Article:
Ankylosing spondylitis (AS)

Ankylosing spondylitis (AS) | inflammation of the joints of the lower back

Ankylosing spondylitis (AS) is a form of inflammatory arthritis that affects the joints of the lower back, which become inflamed and stiff. In severe cases, the spine joints can become fused (join together) and lose their movement.

Ankylosing spondylitis (AS)

What happens?

Ankylosing spondylitis usually starts around the triangular bone at the base of the spine (the sacrum), where it joins the pelvis (in the sacroiliac joint). These joints become painful and inflamed, causing lower back stiffness, particularly in the morning.

The spine is made up of a chain of bones called vertebrae. Inflammation starts at the edges of the vertebral joints, leading to scar tissue forming in the space between the bones, making the joint stiff. The scar tissue may then turn to bone, filling the space between the bones and effectively fusing the joint. Movement of the spine is then limited. AS tends to be more common in young men but it also occurs in young women. Like most kinds of inflammatory arthritis, it can go into remission.


Which joints?

AS usually affects the joints of the spine, shoulders and, sometimes, the hips. In a few people, other joints can also be affected, such as the knees and ankles.

How will it affect me?

AS starts with pain, aching and stiffness, usually in the lower back. After a while the pain will go, before reappearing, maybe further up the back. Movement of the chest may become limited. These bouts of pain and stiffness are likely to come and go over a number of years and, then, when the inflammation dies down, they may stop altogether, though the restriction of movement in the spine and chest persists.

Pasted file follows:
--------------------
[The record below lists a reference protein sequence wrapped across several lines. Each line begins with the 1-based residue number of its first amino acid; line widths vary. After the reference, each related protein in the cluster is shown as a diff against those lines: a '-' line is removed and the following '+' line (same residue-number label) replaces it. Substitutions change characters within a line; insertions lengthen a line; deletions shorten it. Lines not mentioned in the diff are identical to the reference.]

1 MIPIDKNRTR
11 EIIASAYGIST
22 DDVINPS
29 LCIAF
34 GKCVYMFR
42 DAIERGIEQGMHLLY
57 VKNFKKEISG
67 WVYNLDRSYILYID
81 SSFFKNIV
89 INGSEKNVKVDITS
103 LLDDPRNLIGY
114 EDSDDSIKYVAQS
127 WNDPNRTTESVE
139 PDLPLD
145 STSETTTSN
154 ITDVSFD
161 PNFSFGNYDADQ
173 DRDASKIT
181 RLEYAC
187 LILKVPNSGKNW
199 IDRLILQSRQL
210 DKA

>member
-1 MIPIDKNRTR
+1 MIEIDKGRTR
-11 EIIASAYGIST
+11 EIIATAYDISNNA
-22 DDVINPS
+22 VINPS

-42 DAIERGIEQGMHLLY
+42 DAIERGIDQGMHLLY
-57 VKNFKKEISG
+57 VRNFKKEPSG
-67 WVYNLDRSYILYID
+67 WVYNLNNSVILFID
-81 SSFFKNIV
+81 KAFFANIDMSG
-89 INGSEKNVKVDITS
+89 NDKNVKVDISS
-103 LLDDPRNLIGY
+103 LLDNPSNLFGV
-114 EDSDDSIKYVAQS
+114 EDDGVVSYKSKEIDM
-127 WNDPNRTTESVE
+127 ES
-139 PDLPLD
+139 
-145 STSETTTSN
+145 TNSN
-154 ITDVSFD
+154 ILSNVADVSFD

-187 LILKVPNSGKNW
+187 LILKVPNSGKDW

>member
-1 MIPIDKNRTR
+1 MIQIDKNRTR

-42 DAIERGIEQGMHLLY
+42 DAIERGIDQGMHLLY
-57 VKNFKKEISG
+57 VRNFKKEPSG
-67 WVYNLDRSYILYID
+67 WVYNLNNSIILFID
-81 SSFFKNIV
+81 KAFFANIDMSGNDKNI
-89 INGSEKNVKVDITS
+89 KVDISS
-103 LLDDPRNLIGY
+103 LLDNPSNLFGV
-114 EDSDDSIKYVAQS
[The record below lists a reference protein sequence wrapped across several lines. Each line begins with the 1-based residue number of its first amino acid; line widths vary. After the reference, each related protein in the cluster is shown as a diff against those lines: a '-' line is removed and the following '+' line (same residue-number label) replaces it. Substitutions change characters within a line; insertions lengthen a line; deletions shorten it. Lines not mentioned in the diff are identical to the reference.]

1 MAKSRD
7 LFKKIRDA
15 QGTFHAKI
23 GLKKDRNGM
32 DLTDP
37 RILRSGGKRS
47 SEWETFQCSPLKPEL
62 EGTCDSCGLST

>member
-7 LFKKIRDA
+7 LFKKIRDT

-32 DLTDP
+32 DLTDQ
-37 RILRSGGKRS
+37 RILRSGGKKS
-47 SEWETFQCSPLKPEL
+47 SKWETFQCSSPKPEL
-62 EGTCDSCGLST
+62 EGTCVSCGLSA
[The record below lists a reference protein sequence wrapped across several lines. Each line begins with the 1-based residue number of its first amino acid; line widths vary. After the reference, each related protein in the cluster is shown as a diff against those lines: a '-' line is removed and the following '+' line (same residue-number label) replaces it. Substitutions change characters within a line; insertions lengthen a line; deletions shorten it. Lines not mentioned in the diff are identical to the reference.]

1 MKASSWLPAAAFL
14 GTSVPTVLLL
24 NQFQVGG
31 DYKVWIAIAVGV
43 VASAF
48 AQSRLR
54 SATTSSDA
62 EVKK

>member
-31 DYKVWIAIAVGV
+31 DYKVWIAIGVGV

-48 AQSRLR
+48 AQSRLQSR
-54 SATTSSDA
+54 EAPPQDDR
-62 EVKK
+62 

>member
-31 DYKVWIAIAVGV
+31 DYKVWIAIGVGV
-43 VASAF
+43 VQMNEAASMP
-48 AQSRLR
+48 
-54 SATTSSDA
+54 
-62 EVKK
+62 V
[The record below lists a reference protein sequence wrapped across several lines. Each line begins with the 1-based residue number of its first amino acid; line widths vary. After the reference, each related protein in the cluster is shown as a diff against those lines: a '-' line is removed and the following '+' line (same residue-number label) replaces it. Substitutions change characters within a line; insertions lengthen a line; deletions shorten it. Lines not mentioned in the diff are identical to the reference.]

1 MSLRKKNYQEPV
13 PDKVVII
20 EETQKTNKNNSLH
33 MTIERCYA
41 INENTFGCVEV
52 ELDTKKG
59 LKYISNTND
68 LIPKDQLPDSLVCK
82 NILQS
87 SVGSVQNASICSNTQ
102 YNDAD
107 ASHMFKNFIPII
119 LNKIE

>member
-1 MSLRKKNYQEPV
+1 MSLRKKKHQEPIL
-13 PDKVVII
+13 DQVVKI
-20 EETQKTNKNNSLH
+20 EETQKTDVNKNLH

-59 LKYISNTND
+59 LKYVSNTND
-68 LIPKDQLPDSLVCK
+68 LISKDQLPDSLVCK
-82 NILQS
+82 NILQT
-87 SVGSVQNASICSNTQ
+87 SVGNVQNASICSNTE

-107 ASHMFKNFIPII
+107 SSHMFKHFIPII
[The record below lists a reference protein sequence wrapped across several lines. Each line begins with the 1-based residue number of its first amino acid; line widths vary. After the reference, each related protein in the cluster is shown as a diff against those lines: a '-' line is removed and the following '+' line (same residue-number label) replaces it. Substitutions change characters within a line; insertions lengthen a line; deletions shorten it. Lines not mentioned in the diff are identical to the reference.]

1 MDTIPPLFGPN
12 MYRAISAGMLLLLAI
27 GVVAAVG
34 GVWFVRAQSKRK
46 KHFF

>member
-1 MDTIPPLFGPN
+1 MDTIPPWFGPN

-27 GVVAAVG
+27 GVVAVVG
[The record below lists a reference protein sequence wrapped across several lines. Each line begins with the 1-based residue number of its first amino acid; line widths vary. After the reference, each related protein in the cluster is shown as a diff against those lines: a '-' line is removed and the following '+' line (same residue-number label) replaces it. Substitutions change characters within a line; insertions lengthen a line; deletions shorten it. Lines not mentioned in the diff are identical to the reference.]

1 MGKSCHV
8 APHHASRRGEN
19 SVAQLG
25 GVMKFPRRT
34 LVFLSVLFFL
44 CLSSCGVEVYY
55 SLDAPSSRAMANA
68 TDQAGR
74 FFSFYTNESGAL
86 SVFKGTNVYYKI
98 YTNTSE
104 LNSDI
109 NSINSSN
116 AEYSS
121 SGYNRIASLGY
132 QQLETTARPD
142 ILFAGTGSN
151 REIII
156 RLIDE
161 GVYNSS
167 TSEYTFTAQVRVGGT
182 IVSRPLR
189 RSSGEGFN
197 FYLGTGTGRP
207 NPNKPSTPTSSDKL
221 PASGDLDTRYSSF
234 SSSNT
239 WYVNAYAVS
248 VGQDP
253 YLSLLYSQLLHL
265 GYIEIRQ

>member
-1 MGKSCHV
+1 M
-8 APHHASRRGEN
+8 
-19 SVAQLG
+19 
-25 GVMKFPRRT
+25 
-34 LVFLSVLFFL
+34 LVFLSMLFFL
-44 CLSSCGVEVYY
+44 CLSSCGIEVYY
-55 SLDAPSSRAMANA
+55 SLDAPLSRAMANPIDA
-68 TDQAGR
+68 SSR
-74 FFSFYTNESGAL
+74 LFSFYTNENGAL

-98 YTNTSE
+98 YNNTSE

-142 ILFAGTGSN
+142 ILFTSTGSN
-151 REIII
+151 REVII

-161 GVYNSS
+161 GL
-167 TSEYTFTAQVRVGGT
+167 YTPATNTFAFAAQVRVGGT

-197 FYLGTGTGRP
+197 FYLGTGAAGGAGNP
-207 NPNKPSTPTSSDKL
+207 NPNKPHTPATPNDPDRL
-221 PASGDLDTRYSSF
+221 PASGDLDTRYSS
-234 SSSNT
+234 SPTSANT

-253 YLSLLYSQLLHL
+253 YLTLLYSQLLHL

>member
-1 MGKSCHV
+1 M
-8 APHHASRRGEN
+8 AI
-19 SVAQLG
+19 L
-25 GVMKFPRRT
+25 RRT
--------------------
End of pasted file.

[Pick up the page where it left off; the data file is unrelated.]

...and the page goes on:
Most people with AS have some pain and discomfort but manage a full and normal daily routine. For others, with more severe AS, the spinal restriction and inflammation in other joints can become severe and disabling. With an early As with other inflammatory diseases there can be bouts of overwhelming fatigue with AS.

In addition, there is a risk of developing an inflammation called iritis, which affects the eyes. If you find your eyes become painful and bloodshot, you should speak to your doctor immediately.

How is it treated?

Anti-inflammatory drugs can help to reduce the pain and stiffness of AS. There can be an inclination to rest when feeling unwell with any form of arthritis, but exercise will help to relieve pain of AS, maintain mobility and prevent the joints from becoming fused into a bad position.

If it is your hip joints that are affected, then joint replacement surgery could be considered. Ask your doctor about your options. Most people with AS will respond positively to treatment with anti-inflammatory drugs

and physiotherapy, but biologic drugs can also be used. Speak to your rheumatologist about whether you could be a suitable candidate for this form of treatment.



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